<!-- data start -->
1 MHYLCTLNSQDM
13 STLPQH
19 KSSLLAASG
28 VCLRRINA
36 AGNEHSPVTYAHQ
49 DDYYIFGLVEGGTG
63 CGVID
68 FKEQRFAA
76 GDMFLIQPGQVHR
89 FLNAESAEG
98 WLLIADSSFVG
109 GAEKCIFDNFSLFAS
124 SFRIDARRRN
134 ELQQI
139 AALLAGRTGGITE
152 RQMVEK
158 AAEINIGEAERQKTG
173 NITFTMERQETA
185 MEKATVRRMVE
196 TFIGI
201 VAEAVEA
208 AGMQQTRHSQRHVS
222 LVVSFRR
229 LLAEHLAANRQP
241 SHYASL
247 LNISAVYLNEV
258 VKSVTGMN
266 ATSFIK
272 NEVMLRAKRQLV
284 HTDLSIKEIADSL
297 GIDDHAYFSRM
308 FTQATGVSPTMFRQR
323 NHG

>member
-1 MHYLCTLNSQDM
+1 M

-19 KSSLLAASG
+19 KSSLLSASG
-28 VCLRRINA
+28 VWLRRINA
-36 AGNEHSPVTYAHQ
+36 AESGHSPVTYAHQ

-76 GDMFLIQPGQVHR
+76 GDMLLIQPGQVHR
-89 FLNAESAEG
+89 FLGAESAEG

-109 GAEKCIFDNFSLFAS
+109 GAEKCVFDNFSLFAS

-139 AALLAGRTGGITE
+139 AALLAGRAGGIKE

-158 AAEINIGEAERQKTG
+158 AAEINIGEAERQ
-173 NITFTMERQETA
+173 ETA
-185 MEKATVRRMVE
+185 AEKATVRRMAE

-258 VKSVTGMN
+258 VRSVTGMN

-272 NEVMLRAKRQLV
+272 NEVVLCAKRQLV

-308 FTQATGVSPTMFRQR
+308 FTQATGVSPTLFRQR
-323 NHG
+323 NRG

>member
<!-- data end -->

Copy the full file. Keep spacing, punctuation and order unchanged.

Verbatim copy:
1 MHYLCTLNSQDM
13 STLPQH
19 KSSLLAASG
28 VCLRRINA
36 AGNEHSPVTYAHQ
49 DDYYIFGLVEGGTG
63 CGVID
68 FKEQRFAA
76 GDMFLIQPGQVHR
89 FLNAESAEG
98 WLLIADSSFVG
109 GAEKCIFDNFSLFAS
124 SFRIDARRRN
134 ELQQI
139 AALLAGRTGGITE
152 RQMVEK
158 AAEINIGEAERQKTG
173 NITFTMERQETA
185 MEKATVRRMVE
196 TFIGI
201 VAEAVEA
208 AGMQQTRHSQRHVS
222 LVVSFRR
229 LLAEHLAANRQP
241 SHYASL
247 LNISAVYLNEV
258 VKSVTGMN
266 ATSFIK
272 NEVMLRAKRQLV
284 HTDLSIKEIADSL
297 GIDDHAYFSRM
308 FTQATGVSPTMFRQR
323 NHG

>member
-1 MHYLCTLNSQDM
+1 M

-19 KSSLLAASG
+19 KSSLLSASG
-28 VCLRRINA
+28 VWLRRINA
-36 AGNEHSPVTYAHQ
+36 AESGHSPVTYAHQ

-76 GDMFLIQPGQVHR
+76 GDMLLIQPGQVHR
-89 FLNAESAEG
+89 FLGAESAEG

-109 GAEKCIFDNFSLFAS
+109 GAEKCVFDNFSLFAS

-139 AALLAGRTGGITE
+139 AALLAGRAGGIKE

-158 AAEINIGEAERQKTG
+158 AAEINIGEAERQ
-173 NITFTMERQETA
+173 ETA
-185 MEKATVRRMVE
+185 AEKATVRRMAE

-258 VKSVTGMN
+258 VRSVTGMN

-272 NEVMLRAKRQLV
+272 NEVVLCAKRQLV

-308 FTQATGVSPTMFRQR
+308 FTQATGVSPTLFRQR
-323 NHG
+323 NRG

>member